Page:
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Is automatic ad-blocking coming to your mobile network?

European mobile carriers plan to take the shine off of online advertising with network-wide ad-blocking

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Mobile operators in Europe may be planning to block online ads from appearing in your Android’s browser and apps. A report by the Financial Times claims one unnamed carrier has installed ad-blocking software on its network and plans to start using it by the end of the year.

The software is developed by Shine, an Israeli startup, which allows mobile networks to filter out ads provided by Google and others. Shine is partially funded by Horzion Ventures, the investment fund of Li Ka-shing, Asia’s richest person. Mr Li also controls Hutchison Whampoa, one of the world’s largest telecoms groups, which owns the Three network.

Roi Carthy, chief marketing officer for Shine, confirmed to Little Green Robot that the Financial Times article is accurate, but declined to say which networks they are working with. A spokesperson for Three also said they were not using Shine technology.

Shine argues that online advertising has gone unchecked, with obstructive banner ads and cookies that invade our privacy by collecting data. It can also cost mobile users money. According to Shine, pop-ups, auto-playing videos and other forms of digital advertising can consume 10-50 per cent of a mobile subscriber’s data plan each month.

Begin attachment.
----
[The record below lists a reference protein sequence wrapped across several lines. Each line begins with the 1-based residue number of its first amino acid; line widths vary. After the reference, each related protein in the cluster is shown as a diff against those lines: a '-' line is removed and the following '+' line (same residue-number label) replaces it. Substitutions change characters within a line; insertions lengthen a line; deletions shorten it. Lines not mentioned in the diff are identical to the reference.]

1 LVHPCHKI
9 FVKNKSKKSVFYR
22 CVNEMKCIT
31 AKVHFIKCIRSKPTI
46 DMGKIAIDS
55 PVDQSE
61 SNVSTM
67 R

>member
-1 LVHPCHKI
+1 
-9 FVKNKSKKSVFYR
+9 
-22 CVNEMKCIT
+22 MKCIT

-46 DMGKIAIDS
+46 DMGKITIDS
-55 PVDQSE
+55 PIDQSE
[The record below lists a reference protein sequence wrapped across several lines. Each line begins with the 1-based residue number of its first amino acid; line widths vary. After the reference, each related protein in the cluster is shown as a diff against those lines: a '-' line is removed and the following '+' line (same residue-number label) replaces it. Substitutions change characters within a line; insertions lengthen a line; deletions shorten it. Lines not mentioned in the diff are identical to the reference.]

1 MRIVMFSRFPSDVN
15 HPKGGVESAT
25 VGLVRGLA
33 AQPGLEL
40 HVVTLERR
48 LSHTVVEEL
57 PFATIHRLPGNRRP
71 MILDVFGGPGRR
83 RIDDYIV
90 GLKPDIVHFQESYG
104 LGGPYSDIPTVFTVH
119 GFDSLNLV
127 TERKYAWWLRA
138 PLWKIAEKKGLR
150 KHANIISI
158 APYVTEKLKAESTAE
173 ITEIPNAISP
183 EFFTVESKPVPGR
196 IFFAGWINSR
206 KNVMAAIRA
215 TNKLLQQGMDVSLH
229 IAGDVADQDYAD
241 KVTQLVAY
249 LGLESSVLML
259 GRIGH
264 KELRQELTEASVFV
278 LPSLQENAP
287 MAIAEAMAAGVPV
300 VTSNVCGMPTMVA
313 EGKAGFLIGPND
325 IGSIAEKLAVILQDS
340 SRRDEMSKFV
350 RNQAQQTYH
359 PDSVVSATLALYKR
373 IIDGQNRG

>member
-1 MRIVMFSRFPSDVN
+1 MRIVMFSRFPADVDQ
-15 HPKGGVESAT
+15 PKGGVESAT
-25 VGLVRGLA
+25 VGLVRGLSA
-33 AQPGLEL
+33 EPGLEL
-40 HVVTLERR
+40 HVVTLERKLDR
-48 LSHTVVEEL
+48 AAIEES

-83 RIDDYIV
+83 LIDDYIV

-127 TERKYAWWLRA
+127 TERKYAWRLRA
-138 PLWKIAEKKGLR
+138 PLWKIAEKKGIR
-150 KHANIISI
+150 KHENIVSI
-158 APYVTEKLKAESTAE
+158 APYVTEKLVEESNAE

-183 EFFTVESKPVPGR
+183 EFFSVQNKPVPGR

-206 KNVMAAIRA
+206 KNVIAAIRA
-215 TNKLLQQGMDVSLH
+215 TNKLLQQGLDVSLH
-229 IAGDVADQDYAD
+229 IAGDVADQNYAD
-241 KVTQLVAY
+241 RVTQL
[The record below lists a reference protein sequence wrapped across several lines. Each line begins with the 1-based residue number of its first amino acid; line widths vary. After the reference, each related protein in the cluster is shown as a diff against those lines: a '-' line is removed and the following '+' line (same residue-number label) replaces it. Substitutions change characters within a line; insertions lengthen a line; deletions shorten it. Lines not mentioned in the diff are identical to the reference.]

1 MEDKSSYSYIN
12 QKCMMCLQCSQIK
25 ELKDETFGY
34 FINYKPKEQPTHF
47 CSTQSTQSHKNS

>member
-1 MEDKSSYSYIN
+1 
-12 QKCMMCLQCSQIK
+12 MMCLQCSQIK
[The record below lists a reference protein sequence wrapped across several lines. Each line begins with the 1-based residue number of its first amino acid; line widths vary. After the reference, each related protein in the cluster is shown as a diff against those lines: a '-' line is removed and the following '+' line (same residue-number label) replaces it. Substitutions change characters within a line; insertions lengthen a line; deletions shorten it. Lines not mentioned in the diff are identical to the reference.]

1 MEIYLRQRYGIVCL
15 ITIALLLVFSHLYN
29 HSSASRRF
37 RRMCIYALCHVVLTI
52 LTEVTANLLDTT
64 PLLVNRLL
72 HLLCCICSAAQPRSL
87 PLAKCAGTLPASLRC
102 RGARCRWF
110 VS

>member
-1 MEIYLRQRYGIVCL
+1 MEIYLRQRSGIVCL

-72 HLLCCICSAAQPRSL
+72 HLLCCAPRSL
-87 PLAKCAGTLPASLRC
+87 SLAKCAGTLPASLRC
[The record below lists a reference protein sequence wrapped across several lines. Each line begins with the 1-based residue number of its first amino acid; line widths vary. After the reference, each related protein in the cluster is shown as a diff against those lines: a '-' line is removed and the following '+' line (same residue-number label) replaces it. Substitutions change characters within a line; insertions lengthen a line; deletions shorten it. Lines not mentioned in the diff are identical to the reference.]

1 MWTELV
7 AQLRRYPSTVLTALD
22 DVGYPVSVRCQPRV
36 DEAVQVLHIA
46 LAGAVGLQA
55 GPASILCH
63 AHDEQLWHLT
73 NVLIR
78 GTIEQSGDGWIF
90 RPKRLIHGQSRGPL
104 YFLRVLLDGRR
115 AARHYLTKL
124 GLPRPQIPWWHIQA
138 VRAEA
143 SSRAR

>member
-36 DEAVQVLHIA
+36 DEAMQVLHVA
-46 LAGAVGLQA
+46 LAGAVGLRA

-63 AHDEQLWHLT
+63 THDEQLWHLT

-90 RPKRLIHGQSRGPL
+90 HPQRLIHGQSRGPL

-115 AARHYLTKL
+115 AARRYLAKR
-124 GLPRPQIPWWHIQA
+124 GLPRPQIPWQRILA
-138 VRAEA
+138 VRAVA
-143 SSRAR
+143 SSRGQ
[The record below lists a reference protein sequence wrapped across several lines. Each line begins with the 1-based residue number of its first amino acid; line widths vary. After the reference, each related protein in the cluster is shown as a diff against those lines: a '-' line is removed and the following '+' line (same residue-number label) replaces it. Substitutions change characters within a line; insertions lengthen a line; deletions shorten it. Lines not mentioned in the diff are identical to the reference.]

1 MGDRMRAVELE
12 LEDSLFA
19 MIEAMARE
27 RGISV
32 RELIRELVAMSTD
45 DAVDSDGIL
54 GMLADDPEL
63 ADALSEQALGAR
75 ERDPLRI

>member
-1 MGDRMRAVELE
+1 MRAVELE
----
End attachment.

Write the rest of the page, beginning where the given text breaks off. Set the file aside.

“Shine champions consumers’ right to choose to block ads on mobile, as they can do on desktops,” said Roi Carthy. “We do not believe this right impedes innovation.”

However, this is exactly what Shine’s critics accuse it of doing. A spokesperson for Google, which makes the lion’s share of its money from advertising, said: “People pay for mobile internet packages so they can access the apps, video streaming, webmail and other services they love, many of which are funded by ads. Google and other web companies invest heavily in developing these services — and in the behind-the-scenes infrastructure to deliver them.”

An indepedent report by Cambridge University found that 73 per cent of Android apps were free and, of those, 80 per cent relied on advertising as their main business model in 2012. With the number of apps on the Play Store swelling year-on-year, it’s high likely more developers are now reliant on this income.

Currently there are some 144 million people around the world who are active ad-blocker users, a number that grew 70% between June 2013 and June 2014, according to PageFair and Adobe. Ironicially, the report says this growth was driven by Google’s own desktop Chrome browser, on which ad-blocking penetration nearly doubled during this time.

The unnamed carrier would not be the first European firm to embrace ad-blocking. In 2013, a French internet service provider, Fresh, attempted to block online ads in a firmware update to its router, but was forced to back down by the government.

Do you agree with ad-blocking? Let us know in the comments.

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